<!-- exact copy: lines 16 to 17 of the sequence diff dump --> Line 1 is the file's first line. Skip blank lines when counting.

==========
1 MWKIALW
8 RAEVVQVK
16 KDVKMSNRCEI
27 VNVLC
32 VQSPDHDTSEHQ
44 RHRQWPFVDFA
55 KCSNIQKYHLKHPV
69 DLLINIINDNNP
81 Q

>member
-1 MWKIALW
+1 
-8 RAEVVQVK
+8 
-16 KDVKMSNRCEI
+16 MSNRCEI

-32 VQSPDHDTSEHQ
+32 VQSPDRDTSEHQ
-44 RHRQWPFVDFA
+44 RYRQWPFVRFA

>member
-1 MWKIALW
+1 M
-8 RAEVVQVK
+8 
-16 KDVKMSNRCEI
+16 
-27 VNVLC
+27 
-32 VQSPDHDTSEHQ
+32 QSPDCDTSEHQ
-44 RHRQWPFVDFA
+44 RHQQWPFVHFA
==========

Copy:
+16 MSNRCEI

-32 VQSPDHDTSEHQ